On the show this week we featured Harry Wells, a man that only played six games for the Rabbitohs but one of those was the 1951 grand final win over Manly. Harry then moved on to produce a brilliant career in rugby league.
Below is our Rabbitohs TV segment & a selection of content from various websites about the great man.
Son and grandson of boxers “Dealer” Wills. A Melbourne newspaper misspelt his grandfathers name as boxer “Dealer” Wells, and it remained that way in the papers.
Harry says, “I had a talent scout take me to South Sydney at 18 – in 1951 – he knew my father as ‘Dealer’ Wells, so he introduced me to the club with that name, but I put my name down as Harry Wills for the trials. They sent me off to the grandstand to wait until my name was called and after about two or three games I was asked when I was playing. My recruiter went and asked ‘when does young Harry Wells play?’ And they looked up the names and said there’s no Harry Wells. He looked at the book and said you’ve got his name wrong its Harry Wells not Harry Wills – and from then on that was how it was.”
Harry had been selected for New South Wales on the bench after a few good performances mid year while Graves and Woolfe were on representative duties, but returned to reserve grade upon their return. On the eve of the Grand Final Harry was called back into the 1951 Grand Final team after Cliff Smailles dislocated his elbow late in the season. Playing in his only Grand Final winning team.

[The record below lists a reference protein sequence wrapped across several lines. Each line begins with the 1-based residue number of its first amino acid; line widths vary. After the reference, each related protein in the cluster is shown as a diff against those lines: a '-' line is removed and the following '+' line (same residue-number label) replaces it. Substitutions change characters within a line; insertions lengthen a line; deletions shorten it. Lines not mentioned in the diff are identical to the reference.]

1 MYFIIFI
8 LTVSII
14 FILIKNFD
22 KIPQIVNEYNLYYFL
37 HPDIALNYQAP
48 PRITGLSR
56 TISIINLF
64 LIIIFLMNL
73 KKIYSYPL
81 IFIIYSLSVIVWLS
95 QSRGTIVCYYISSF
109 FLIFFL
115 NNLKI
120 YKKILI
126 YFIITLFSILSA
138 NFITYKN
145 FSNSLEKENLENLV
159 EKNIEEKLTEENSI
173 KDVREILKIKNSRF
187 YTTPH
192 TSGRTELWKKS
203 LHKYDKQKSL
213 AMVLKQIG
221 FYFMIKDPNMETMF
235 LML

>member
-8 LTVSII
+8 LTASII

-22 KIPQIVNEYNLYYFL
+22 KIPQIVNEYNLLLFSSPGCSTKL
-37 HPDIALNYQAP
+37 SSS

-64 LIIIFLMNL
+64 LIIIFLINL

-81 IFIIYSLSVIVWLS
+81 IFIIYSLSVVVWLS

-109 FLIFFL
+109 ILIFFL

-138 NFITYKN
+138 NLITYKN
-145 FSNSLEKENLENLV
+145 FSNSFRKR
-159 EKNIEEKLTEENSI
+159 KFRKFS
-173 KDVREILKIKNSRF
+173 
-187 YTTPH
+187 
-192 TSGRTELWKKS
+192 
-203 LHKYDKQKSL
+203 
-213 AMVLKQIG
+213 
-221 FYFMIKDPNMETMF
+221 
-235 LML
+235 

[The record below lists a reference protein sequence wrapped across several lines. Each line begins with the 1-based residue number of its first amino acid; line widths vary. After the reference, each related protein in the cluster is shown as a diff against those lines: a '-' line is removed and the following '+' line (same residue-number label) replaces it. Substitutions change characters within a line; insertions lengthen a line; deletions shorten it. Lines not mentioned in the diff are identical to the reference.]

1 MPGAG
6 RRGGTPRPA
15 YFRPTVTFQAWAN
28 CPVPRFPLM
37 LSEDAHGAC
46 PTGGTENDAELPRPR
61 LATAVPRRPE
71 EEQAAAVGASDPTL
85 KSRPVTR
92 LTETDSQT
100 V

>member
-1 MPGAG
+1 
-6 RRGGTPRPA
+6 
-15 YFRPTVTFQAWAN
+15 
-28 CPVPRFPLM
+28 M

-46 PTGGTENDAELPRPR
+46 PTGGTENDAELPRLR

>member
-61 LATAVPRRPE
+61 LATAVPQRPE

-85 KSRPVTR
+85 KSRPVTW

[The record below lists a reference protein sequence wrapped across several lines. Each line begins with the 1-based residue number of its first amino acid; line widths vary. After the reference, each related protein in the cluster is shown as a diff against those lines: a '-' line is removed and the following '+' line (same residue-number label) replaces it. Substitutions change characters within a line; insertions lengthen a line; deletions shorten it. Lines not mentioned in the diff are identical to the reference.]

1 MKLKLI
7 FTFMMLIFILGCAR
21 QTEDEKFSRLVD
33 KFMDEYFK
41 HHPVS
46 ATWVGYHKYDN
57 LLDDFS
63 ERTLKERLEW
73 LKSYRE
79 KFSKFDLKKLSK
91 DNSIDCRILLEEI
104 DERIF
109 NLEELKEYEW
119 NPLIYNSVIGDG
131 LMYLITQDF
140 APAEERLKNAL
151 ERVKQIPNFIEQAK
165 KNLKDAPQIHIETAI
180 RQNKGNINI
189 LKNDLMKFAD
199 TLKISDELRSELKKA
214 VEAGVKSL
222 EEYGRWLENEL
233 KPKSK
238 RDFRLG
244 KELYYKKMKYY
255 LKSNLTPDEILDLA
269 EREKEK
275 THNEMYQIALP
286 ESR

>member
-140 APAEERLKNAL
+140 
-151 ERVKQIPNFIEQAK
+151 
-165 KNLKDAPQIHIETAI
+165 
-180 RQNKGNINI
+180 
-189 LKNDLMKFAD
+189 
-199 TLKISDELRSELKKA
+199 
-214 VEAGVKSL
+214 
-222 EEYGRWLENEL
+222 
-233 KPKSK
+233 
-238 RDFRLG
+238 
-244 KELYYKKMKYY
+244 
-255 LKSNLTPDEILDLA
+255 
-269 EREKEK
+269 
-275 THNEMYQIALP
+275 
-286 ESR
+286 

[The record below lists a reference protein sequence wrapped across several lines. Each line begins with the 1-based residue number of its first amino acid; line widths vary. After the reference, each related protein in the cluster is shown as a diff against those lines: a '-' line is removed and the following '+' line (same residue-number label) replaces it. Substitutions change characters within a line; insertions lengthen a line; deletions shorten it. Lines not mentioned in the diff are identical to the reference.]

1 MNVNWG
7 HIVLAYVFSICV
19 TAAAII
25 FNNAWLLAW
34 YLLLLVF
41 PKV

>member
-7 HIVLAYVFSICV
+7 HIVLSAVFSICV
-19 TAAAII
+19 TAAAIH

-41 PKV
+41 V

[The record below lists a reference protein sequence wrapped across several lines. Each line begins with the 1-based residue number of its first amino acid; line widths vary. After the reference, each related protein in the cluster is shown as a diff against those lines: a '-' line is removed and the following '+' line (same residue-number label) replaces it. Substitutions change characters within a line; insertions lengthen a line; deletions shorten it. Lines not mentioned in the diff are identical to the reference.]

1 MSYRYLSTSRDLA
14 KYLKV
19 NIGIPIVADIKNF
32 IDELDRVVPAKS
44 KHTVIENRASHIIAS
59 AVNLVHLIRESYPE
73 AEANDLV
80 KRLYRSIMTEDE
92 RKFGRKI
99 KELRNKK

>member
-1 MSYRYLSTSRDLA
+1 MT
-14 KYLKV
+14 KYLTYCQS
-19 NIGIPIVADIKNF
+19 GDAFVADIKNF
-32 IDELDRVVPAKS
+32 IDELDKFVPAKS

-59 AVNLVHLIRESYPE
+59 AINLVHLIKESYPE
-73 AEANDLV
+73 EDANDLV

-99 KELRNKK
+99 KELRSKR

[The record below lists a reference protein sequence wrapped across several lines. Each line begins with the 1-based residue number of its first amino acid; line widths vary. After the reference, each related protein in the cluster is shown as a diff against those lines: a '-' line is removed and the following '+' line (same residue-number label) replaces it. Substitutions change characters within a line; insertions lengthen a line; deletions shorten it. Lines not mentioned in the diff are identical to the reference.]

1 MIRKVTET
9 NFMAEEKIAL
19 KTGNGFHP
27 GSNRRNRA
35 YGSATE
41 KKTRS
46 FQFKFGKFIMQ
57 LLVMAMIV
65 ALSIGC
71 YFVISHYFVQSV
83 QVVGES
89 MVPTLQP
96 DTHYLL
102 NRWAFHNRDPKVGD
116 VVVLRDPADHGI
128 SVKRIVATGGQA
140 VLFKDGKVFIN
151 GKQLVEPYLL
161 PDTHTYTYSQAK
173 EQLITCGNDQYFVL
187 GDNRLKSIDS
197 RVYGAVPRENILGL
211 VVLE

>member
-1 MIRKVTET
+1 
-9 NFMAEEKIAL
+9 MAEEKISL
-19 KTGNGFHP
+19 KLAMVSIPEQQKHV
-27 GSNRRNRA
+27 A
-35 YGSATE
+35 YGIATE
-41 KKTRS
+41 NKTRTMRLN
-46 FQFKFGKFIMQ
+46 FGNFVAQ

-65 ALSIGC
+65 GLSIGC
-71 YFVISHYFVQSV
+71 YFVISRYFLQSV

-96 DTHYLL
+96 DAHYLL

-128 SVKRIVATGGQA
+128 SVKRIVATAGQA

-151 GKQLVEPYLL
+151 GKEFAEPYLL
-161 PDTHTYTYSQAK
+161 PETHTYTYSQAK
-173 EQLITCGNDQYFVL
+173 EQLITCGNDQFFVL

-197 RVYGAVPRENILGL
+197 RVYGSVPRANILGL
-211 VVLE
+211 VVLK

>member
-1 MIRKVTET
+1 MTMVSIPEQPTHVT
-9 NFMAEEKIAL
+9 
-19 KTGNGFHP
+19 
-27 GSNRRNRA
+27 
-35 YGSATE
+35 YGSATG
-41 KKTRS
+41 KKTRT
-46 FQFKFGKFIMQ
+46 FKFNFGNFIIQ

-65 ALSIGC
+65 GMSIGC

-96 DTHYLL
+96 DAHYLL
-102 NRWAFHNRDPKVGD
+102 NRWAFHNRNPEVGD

Harry went to represent Australia after leaving Souths and was named in the 100 ARL Rugby League players of the century. SSR Almanac
Harry Wells (real name Wills) came from a long line of boxers (both his father and grandfather fought under the name ‘Dealer’ Wills) and brought many of the ring’s attributes to his league career.
A robust, weaving centre, Wells came from Wollongong to play for Souths in 1951, winning the premiership in his first season in Sydney, before returning home. In 1952 he represented NSW and toured with the Kangaroos, where he made the first of 22 Test appearances. Wells played against NZ (1953 and 1959), Great Britain (1954 and 1958), France (1955 and 1960), in three World Cup campaigns (1954, 1957 and 1960) and a second Kangaroo tour (1959-60).
In the latter part of his career, he formed a great partnership with a young Reg Gasnier, and the pair played in 12 Test matches together. In 1956 Wells came to Wests as part of the club’s premiership build-up but the Magpies lost the grand final to St George, 20-9. Wells played out the remainder of his career in the country and made one last appearance against Great Britain while playing for Monaro in 1966.
– ALAN WHITICKER Rugby League Project
Australian rugby league has produced few centres to match Harry Wells, and few greater centre pairings than the partnership of Wells and Reg Gasnier. Wells came from Wollongong in 1951 to try his luck with Souths, and immediately struck gold when he was in the grand-final team that destroyed Manly 42–14.
But it was a brief sojourn and he then headed back down the coast.
He was still based in the Illawarra when he won selection in the 1952–53 Kangaroos, making the first of his 21 Test appearances at Headingley, in the opening Test of the series.
In the third Test against Great Britain in 1954, Wells was a dominating figure. He scored the try that sent the Australians on their way to the Ashes.
Renowned for his ability to break the line, Wells was an immensely popular footballer.
He came back to Sydney in 1956 to join Wests at the beginning of the ”Magpies millionaires” phase, and stayed six seasons with the Magpies, appearing in 85 games and scoring 33 tries.
He played in three World Cups and made a second Kangaroo tour in 1959–60.
His career in big-time football ended in 1961, but he headed on and on in bush football, finally finishing up in Port Macquarie in 1972, at age 40. National Rugby League Hall of Fame